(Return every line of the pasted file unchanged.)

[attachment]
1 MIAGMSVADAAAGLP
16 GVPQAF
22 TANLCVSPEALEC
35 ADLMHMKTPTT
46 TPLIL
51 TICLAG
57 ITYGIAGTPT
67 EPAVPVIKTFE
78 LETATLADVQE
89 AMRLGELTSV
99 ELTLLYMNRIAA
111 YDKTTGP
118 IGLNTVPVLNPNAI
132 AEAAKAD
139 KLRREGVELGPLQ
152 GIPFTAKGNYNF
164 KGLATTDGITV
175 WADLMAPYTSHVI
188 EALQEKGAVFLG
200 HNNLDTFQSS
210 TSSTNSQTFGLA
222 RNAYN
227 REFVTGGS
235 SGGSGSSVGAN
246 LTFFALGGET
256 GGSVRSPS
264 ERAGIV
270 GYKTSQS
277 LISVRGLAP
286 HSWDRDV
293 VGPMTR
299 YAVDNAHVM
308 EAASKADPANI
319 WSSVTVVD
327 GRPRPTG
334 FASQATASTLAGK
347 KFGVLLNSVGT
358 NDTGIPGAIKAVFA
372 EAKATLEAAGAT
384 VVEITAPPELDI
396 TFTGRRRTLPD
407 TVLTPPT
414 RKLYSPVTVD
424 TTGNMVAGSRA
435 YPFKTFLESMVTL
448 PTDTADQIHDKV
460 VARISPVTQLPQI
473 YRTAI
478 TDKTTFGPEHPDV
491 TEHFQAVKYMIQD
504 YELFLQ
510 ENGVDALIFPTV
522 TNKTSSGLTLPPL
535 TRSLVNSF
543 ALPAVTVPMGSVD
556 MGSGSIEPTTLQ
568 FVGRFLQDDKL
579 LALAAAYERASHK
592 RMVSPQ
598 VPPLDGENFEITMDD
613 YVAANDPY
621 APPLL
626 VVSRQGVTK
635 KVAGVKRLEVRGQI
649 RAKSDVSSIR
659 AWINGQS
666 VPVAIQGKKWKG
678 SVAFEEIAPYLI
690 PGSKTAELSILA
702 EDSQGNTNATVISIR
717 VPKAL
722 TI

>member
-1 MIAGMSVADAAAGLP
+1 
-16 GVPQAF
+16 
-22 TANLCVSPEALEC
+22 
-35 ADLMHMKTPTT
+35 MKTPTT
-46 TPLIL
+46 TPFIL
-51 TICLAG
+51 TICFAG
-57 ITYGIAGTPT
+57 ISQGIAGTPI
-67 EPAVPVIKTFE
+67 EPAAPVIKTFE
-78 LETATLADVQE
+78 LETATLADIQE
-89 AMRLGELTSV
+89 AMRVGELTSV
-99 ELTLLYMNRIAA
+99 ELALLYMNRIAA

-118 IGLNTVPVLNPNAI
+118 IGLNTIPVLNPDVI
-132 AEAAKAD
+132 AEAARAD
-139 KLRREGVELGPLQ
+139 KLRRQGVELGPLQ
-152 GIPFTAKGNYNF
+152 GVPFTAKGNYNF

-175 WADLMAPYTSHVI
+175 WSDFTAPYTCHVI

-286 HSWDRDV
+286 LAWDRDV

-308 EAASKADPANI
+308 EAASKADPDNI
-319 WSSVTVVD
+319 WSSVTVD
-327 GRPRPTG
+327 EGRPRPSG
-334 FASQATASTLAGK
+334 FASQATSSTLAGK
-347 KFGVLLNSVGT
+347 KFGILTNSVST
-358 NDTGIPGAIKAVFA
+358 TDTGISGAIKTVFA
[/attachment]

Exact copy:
1 MIAGMSVADAAAGLP
16 GVPQAF
22 TANLCVSPEALEC
35 ADLMHMKTPTT
46 TPLIL
51 TICLAG
57 ITYGIAGTPT
67 EPAVPVIKTFE
78 LETATLADVQE
89 AMRLGELTSV
99 ELTLLYMNRIAA
111 YDKTTGP
118 IGLNTVPVLNPNAI
132 AEAAKAD
139 KLRREGVELGPLQ
152 GIPFTAKGNYNF
164 KGLATTDGITV
175 WADLMAPYTSHVI
188 EALQEKGAVFLG
200 HNNLDTFQSS
210 TSSTNSQTFGLA
222 RNAYN
227 REFVTGGS
235 SGGSGSSVGAN
246 LTFFALGGET
256 GGSVRSPS
264 ERAGIV
270 GYKTSQS
277 LISVRGLAP
286 HSWDRDV
293 VGPMTR
299 YAVDNAHVM
308 EAASKADPANI
319 WSSVTVVD
327 GRPRPTG
334 FASQATASTLAGK
347 KFGVLLNSVGT
358 NDTGIPGAIKAVFA
372 EAKATLEAAGAT
384 VVEITAPPELDI
396 TFTGRRRTLPD
407 TVLTPPT
414 RKLYSPVTVD
424 TTGNMVAGSRA
435 YPFKTFLESMVTL
448 PTDTADQIHDKV
460 VARISPVTQLPQI
473 YRTAI
478 TDKTTFGPEHPDV
491 TEHFQAVKYMIQD
504 YELFLQ
510 ENGVDALIFPTV
522 TNKTSSGLTLPPL
535 TRSLVNSF
543 ALPAVTVPMGSVD
556 MGSGSIEPTTLQ
568 FVGRFLQDDKL
579 LALAAAYERASHK
592 RMVSPQ
598 VPPLDGENFEITMDD
613 YVAANDPY
621 APPLL
626 VVSRQGVTK
635 KVAGVKRLEVRGQI
649 RAKSDVSSIR
659 AWINGQS
666 VPVAIQGKKWKG
678 SVAFEEIAPYLI
690 PGSKTAELSILA
702 EDSQGNTNATVISIR
717 VPKAL
722 TI

>member
-1 MIAGMSVADAAAGLP
+1 
-16 GVPQAF
+16 
-22 TANLCVSPEALEC
+22 
-35 ADLMHMKTPTT
+35 MKTPTT
-46 TPLIL
+46 TPFIL
-51 TICLAG
+51 TICFAG
-57 ITYGIAGTPT
+57 ISQGIAGTPI
-67 EPAVPVIKTFE
+67 EPAAPVIKTFE
-78 LETATLADVQE
+78 LETATLADIQE
-89 AMRLGELTSV
+89 AMRVGELTSV
-99 ELTLLYMNRIAA
+99 ELALLYMNRIAA

-118 IGLNTVPVLNPNAI
+118 IGLNTIPVLNPDVI
-132 AEAAKAD
+132 AEAARAD
-139 KLRREGVELGPLQ
+139 KLRRQGVELGPLQ
-152 GIPFTAKGNYNF
+152 GVPFTAKGNYNF

-175 WADLMAPYTSHVI
+175 WSDFTAPYTCHVI

-286 HSWDRDV
+286 LAWDRDV

-308 EAASKADPANI
+308 EAASKADPDNI
-319 WSSVTVVD
+319 WSSVTVD
-327 GRPRPTG
+327 EGRPRPSG
-334 FASQATASTLAGK
+334 FASQATSSTLAGK
-347 KFGVLLNSVGT
+347 KFGILTNSVST
-358 NDTGIPGAIKAVFA
+358 TDTGISGAIKTVFA